“Saadi is facing a separate murder charge of killing Al-Ittihad football player and coach in Tripoli, Bashir Al-Rayani,” he said. Rayani was tortured and killed after apparently making some comments regarding Saadi’s lack of talent as a footballer to a group of acquaintances.
The day of his murder was, coincidentally, 6 March 2006. When the news broke of Saadi’s extradition, Al-Ittihad decided to mark this day and commemorate Rayani’s death. This evening, police vehicles and cars flying the club’s colours cold be seen near the Al-Ittihad club in Tripoli’s Hay Demasque district.
Another crime Saadi would be held accountable for was from 1996, when he allegedly ordered his personal guards to fire live rounds into Al-Ahly team supporters after they beat Saadi’s Al-Ittihad team, Sour said. The incident left a number of people dead, with further supporters arrested and tortured after the match for chanting anti-Saadi and anti-Qaddafi slogans.
Saadi’s hatred of Al-Ahly eventually led to him ordering that the football club be demolished and turned into a rubbish dump.
Sour said that Saadi had been implicated in the setting up of pro-Qaddafi sleeper cells. Some members of such organisations who had been arrested, he said, had confessed that Saadi was behind the groups and, indeed, much of the current security crisis in Libya.
Initial investigations had already been launched, Sour said.






Sharara protestors reject government promises; blockade continues


By Jamal Adel.
Tripoli, 5 March 2014: 
Fresh overtures by Defence Minister Abdullah Al-Thinni to protesters blockading the Sharara oilfield in south west Libya have been rebuffed as demonstrators continue their embargo of  the country’s second largest oil facility.
Thinni travelled to the Sharara field on Monday to negotiate with Tuaregs who resumed the blockade of the oilfield nearly two weeks ago. He had been pivotal in bringing an end to the last sit-in at Sharara at the beginning of January.
Mahmoud Al-Ansari, a member of the demonstrators’ committee at Sharara oilfield, told the Libya Herald that Thinni had offered protestors the same concessions as in previous negotiations and that these were yet to be enacted on the ground.
He said this time the blockade would not end until promises had materialised. Demonstrators from the ethnic minority group are insisting on the removal of Obari’s unelected Local Council which they say does not represent them. A number of Tuareg protestors are also demanding Libyan National Identity Numbers allowing them access to government services.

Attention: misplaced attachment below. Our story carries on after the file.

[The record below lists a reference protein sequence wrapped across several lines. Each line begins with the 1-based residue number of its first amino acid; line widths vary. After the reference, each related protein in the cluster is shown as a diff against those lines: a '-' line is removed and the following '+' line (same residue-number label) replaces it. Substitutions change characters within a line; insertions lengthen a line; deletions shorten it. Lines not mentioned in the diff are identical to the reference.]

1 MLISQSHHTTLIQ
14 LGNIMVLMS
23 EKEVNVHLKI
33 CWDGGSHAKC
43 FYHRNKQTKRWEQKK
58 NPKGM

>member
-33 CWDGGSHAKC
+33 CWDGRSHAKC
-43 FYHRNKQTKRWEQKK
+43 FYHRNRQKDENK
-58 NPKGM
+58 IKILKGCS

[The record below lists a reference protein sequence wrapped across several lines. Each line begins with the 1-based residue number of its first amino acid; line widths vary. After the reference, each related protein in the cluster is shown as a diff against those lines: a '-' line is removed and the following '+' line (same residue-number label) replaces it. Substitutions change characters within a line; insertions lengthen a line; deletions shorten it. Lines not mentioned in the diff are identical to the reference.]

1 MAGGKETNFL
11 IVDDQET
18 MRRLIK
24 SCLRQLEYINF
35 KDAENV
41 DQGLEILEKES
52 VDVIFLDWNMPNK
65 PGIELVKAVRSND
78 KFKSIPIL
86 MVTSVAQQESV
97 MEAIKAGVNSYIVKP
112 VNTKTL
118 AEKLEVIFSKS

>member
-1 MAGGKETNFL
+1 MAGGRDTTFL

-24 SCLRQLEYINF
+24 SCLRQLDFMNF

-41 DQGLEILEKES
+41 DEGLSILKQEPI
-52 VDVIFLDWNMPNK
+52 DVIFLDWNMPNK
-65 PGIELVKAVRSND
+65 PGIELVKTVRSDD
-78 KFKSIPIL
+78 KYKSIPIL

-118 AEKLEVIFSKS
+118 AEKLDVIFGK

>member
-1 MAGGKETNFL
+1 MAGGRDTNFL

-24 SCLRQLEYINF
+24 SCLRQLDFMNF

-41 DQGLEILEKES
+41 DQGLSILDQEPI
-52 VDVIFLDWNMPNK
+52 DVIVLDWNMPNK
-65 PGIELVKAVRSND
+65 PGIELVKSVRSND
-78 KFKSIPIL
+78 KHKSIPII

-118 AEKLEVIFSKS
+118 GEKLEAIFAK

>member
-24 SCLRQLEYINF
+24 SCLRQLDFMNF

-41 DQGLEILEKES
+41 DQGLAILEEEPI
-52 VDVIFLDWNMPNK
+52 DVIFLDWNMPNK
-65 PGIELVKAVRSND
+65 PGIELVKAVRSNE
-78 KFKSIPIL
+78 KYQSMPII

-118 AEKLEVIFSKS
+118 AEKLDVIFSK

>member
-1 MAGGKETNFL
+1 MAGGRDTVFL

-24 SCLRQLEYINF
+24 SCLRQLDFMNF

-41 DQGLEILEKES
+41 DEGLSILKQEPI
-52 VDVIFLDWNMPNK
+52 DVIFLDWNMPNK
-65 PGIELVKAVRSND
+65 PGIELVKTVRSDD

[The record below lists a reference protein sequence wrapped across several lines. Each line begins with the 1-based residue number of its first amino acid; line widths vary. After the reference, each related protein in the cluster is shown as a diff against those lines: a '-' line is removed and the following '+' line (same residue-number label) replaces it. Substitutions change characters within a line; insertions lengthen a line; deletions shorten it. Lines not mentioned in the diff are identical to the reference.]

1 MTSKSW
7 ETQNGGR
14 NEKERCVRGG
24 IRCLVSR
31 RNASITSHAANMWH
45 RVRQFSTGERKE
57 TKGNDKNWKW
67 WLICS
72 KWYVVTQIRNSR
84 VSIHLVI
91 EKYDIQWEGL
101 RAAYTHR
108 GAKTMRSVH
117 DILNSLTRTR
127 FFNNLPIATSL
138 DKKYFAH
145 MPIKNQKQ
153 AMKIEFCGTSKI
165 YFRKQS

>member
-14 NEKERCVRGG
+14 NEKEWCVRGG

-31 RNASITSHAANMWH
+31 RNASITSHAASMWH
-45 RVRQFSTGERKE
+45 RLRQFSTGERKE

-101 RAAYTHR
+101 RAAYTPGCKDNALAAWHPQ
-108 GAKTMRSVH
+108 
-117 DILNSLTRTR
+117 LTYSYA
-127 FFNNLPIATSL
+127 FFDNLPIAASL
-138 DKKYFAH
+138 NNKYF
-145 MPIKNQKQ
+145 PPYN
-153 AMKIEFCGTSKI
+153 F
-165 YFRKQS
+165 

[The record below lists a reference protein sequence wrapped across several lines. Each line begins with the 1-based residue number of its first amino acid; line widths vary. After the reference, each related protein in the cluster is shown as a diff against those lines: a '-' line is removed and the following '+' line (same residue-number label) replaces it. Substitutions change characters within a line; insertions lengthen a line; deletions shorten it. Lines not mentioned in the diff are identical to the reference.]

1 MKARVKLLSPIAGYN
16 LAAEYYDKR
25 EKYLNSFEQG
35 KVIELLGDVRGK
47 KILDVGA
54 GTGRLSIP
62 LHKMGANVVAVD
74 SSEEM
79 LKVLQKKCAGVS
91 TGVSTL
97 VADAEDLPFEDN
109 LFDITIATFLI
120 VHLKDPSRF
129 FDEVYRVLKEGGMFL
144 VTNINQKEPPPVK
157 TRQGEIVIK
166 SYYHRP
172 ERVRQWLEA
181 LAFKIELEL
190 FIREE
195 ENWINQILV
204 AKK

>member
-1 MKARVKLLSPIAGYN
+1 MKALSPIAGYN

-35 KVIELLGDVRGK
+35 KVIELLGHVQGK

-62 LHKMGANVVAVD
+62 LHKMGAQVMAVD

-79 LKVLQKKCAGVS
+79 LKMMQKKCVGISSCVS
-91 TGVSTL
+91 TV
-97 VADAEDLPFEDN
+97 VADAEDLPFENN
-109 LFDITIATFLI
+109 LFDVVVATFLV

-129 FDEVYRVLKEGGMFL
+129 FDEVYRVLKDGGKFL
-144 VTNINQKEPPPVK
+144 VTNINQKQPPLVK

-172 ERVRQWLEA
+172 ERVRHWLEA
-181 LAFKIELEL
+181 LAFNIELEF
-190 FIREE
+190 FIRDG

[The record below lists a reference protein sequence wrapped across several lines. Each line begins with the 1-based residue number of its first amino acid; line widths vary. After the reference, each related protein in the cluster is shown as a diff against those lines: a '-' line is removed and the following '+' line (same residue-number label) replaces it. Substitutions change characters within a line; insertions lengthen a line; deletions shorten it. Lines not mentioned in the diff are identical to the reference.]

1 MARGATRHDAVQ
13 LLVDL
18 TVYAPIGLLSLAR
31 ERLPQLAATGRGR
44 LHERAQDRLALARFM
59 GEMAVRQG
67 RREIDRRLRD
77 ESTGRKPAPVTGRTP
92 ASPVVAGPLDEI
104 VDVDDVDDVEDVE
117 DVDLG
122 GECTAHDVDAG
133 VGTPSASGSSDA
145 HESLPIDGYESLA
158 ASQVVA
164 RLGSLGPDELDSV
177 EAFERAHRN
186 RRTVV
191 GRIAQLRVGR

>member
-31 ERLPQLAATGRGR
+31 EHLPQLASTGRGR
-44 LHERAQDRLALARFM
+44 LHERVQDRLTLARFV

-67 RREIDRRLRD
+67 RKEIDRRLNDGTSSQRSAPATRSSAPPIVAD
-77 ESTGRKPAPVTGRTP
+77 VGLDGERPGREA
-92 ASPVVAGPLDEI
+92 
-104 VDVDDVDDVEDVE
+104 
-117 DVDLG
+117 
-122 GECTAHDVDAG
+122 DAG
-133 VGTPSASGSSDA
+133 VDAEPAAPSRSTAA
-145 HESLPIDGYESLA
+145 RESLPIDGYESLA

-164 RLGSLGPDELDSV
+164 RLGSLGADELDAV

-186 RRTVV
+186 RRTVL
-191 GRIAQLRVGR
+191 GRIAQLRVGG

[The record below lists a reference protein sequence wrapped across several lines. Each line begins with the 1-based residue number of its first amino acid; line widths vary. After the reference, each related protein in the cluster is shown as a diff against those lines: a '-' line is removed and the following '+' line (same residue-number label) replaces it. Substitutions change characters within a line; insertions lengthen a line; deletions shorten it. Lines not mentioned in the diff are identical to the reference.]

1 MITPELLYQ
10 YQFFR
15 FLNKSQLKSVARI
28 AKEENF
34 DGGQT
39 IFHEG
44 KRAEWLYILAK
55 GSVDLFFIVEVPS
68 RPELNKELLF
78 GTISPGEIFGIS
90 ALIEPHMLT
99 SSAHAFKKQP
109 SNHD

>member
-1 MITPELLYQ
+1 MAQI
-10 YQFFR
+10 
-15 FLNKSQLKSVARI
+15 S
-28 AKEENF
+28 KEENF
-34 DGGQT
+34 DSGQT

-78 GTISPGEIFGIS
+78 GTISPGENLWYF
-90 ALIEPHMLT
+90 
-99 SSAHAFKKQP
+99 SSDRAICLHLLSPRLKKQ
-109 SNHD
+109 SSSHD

Meanwhile, The National Oil Corporation (NOC) yesterday reported that oil production now stood at roughly 250,000 barrels a day. NOC spokesman Mohammed Al-Harriri said that this level had persisted for two weeks as a result of the closure of Sharara, adding that the corporation was hopeful that the issue would be revolved soon.
In 2012,  oil production was as high as 1.5 million b/d.


Bodies of kidnapped husband and wife found in Benghazi


By Noora Ibrahim.
Benghazi, 5 March 2014:
The bodies of a husband and wife kidnapped from their home in Guwarsha two days ago have been found in Benghazi.
A doctor at Benghazi Medical Centre (BMC) told the Libya Herald the couple’s bodies were taken to atthe hospital yesterday. They were identified them as Ali Salem Al-Taib and lawyer Fathaiya Al-Badri. Both had died of gunshot wounds.
One of the couple’s neighbours, speaking on condition of anonymity, said Taib and Badri had been abducted at gunpoint from their apartment building in south Benghazi by masked gunmen.
Reports that Badri was raped before being murdered have not been confirmed. The same BMC source said doctors were still waiting for the results of forensic tests but that in any event they would not divulge any information on the subject.

Airforce officer found dead in Benghazi


By Noora Ibrahim.
Benghazi, 5 March 2014:
The body of Airforce Group Captain Adam Al-Abduli was found yesterday in Benghazi. His family had noticed  him missing only a few hours earlier.
Benghazi Joint Security Room spokesman Ibrahim Al-Sharaa told the Libya Herald that Abduli had been found near Sidi Obaid Cemetery. He added that Abduli’s family had called his phone, finding it switched off, only a few hours before the discovery.
Investigations into the death are ongoing.





CBL Islamic banking conference postponed to 29-30 March


Libya Herald staff.
The CBL is organizing an international conference on Islamic banking in Libya in March (Photo: CBL FB page).
The CBL has postponed its international conference on Islamic banking until 29-30 March (Photo: CBL FB page).
Tripoli, 4 March 2014:
The international conference on Islamic banking organized by the Central Bank of Libya (CBL) in collaboration with the World Bank and the Islamic Development Bank has been postponed from 1-2 March to 29-30 March.

One dead and one injured in further Benghazi 

attacks



By Noora Ibrahim.
Benghazi, 2 March 2014:
Two separate attacks in Benghazi today left one man dead and another injured.
A member of the Saiqa Special Forces, Imran Juma Al-Abeidi, died from injuries sustained after an explosive device under his car was detonated, in the Salmani district of the city. He was rushed to Benghazi Medical Centre but died there of his injuries.
The blast happened this afternoon and was witnessed by staff and students coming out of two nearby colleges. They were so shocked by what they saw that they staged a small protest in the district.
In a separate incident, a former member of the Qaddafi-era internal security apparatus, who had since worked in retail, was severely injured after being targeted by gunmen. He was shot in the head in Benghazi’s Sabri district, according to a source close to the city’s Security Directorate.


Six bodies found in Benghazi



By Noora Ibrahim.
Benghazi, 2 March 2014:
The bodies of six men were discovered by Benghazi security forces today, one in Jarutha, some 30 kilometres south west of the city, and four in Bu Mariyam, on the road from Benina airport to Al-Abyar. All had been shot.
The sixth was found in the city’s Bouhdima district, near the Saida Aisha mosque.
The bodies were taken to Benghazi Medical Centre.